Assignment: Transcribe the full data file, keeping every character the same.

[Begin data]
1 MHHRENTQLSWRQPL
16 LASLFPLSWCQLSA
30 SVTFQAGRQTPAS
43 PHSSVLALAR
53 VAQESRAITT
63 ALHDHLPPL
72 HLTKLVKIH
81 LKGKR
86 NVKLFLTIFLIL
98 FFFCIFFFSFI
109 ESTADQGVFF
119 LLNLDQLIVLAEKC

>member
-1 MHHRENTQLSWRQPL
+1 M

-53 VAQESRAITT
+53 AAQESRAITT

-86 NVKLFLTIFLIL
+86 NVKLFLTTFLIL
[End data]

1 MHHRENTQLSWRQPL
16 LASLFPLSWCQLSA
30 SVTFQAGRQTPAS
43 PHSSVLALAR
53 VAQESRAITT
63 ALHDHLPPL
72 HLTKLVKIH
81 LKGKR
86 NVKLFLTIFLIL
98 FFFCIFFFSFI
109 ESTADQGVFF
119 LLNLDQLIVLAEKC

>member
-1 MHHRENTQLSWRQPL
+1 M

-53 VAQESRAITT
+53 AAQESRAITT

-86 NVKLFLTIFLIL
+86 NVKLFLTTFLIL